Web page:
Wednesday, August 14, 2013

#PubScience #scimom edition

Yesterday I stayed up past my normal bedtime to participate in #PubScience organized by @DrIsis and @MTomasson. We talked about being a parent in science, and you can watch the episode here and below (do it! It’s a lot of fun and an interesting conversation).

I had to leave about an hour in because BlueEyes woke up and needed some comforting. And then I fell asleep, because as I said: this was past my tired-pregnant-self bedtime. Talking about being a scimom.

What I wanted to clarify is that when I talked about one of the parents stepping back to make sure the other can excel in their job, both Dr. Isis and Dr. Rubidium said that that was a very privileged situation being able to take a step back. I agree that parents that have to work double shifts at McDonalds in order to be able to support their families probably have a way harder time than us academics do. But while there are usually people that have a harder time than others in whichever aspect of their life, for me this is still an issue in my life and therefore worth discussing. I see people around me where one of the parents decide to take a step back, taking a job where you are not expected to travel to meetings, you are not expected to work late nights to make deadlines and you don’t need to be in the lab on the weekend because your experiments require that. By doing this, they give up the dream of becoming a tenure track scientist. Even though I think doing this will increase the chances for my husband (and the other way around) neither of us is ready to do this.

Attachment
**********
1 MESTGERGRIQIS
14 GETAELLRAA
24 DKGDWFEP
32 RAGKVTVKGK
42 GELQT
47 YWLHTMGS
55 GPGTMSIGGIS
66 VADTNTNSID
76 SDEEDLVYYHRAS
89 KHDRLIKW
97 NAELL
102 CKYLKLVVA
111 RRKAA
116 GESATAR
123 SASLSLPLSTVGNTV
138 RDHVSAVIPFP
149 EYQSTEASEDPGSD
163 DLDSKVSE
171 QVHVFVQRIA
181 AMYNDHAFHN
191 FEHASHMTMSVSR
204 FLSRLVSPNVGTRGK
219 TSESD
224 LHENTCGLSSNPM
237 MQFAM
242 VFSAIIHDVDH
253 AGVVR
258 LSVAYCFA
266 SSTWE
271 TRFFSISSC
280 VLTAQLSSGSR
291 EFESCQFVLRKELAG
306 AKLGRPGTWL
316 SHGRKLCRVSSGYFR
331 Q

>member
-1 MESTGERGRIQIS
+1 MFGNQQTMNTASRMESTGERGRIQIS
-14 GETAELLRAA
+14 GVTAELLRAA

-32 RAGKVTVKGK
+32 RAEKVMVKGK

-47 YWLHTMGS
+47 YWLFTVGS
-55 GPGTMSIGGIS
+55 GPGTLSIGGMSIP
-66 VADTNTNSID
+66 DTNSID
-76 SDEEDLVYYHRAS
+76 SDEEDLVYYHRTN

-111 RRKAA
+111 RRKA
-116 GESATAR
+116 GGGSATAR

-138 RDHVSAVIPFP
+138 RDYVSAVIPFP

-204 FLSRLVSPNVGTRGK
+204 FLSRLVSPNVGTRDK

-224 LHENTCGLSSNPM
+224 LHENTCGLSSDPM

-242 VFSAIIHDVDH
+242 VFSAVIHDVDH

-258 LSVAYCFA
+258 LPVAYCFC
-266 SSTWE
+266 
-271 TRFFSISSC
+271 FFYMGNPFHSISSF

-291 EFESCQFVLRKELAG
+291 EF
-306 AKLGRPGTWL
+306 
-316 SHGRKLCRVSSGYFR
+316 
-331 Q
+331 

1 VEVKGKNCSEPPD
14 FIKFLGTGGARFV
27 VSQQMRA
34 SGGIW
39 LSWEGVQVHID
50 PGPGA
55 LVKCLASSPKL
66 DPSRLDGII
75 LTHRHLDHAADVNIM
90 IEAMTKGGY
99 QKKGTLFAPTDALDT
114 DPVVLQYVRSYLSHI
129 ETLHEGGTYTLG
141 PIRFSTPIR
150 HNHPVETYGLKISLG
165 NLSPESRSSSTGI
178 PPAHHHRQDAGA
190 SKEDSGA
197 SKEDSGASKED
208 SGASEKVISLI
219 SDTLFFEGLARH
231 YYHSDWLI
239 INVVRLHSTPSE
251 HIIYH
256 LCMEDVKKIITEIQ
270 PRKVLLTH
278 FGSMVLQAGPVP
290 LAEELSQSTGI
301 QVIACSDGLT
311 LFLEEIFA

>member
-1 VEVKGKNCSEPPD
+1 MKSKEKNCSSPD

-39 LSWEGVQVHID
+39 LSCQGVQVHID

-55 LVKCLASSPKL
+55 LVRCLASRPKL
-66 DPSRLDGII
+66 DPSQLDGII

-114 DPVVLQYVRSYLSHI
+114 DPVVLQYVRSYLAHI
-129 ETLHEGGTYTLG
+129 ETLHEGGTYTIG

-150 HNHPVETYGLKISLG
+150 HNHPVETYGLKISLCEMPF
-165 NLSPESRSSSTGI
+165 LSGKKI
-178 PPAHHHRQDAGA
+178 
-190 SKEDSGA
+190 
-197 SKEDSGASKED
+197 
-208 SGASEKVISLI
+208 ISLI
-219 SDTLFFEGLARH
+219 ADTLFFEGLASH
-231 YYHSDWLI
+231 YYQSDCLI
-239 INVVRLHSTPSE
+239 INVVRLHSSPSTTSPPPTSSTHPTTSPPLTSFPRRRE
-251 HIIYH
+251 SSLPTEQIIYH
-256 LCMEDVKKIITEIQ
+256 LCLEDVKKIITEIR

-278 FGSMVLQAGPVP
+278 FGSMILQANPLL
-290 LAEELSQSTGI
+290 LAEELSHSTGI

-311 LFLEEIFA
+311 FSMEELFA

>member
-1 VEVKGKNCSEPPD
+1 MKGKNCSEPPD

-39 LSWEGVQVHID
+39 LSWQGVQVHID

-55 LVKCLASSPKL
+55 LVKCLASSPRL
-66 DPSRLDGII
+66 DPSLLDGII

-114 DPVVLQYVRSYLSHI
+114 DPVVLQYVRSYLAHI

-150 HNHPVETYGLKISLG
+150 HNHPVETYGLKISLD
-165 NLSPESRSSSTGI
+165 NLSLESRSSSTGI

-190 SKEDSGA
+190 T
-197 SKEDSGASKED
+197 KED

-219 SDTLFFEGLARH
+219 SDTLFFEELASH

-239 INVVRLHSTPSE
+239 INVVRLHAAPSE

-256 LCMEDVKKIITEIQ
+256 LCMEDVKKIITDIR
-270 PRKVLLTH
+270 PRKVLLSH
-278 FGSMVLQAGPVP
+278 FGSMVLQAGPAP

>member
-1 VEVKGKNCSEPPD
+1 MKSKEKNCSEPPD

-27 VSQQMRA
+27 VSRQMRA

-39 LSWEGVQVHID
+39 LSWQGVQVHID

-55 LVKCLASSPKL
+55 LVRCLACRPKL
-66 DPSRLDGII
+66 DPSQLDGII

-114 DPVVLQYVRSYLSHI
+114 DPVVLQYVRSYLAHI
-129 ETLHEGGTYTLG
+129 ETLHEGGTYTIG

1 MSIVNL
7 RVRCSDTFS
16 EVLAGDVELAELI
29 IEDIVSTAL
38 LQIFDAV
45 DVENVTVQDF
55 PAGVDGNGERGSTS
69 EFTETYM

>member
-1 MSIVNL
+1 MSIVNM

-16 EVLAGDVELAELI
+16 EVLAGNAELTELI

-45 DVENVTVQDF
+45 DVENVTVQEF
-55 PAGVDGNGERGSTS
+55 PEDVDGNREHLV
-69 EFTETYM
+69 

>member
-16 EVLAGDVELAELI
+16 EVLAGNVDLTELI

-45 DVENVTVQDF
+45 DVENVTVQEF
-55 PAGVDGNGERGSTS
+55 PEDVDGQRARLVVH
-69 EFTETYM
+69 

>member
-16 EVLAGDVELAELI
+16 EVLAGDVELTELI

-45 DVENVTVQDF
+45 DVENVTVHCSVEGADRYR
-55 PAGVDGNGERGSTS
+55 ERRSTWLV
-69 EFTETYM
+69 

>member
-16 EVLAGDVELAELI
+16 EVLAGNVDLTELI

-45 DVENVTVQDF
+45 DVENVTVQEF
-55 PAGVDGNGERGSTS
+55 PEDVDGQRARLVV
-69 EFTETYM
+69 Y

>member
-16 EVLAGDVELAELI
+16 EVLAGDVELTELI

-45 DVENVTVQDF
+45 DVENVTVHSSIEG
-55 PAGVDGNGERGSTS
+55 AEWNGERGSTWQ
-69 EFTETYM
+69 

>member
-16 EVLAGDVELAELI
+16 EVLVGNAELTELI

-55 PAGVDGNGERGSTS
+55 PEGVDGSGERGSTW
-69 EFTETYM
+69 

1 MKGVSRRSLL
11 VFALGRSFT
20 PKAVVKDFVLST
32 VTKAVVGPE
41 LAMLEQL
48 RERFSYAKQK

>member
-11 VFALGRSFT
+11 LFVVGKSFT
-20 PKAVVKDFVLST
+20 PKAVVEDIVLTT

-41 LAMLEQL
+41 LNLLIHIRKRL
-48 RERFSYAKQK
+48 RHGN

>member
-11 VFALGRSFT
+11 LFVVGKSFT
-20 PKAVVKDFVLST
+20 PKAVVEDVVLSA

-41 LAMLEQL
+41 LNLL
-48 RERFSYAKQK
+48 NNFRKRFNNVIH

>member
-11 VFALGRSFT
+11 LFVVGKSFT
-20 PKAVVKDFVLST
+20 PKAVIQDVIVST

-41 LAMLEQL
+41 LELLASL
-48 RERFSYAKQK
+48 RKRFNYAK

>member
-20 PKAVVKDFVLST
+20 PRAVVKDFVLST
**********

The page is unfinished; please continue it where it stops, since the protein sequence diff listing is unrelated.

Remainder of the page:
Also, while we were discussing all this, on twitter some people were wondering if, after hearing all this, they were ever going to want to have babies. I have this to say about that (and I may have said this before on my blog or anywhere else): For me, having a baby was an entirely different desire than wanting to be a kick-ass scientist (preferable in academia). I know I would be very sad if I would be forced to leave science because I cannot work hard enough/publish enough papers/get enough grants, but I would have been heartbroken if I didn’t have kids. So for me it’s not kids or career, it’s kids and then see how far I can get in my career.


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  2. Thanks for staying up late with us BAM!! I had a similar reaction to the comments that were made about privilege. There is no doubt I am privileged and it has been a journey understanding just how that factors into my life and those of others.

    And also no doubt that there are many couples that both have to work two jobs and have no economic choice in the matter.

    In academia we have the privilege of having a career, not just a job and to me that means beyond long hours an open-ended job description and self-imposed unrealistic expectations. My wife and I both have jobs, but we also both have careers which we spend untold amounts of physical and mental energy on pursuing.

    Ambition requires sacrifice and not just from the person doing the striving. It takes a toll on those around you. And unlike a regular job, those sacrifices keep piling up and popping up at unexpected times. It is very disruptive to family life. I suggest to youngsters that they have frank discussions about these issues. My wife and I didn't talk about this enough and although on the surface we have been successful, the success did not come without personal costs.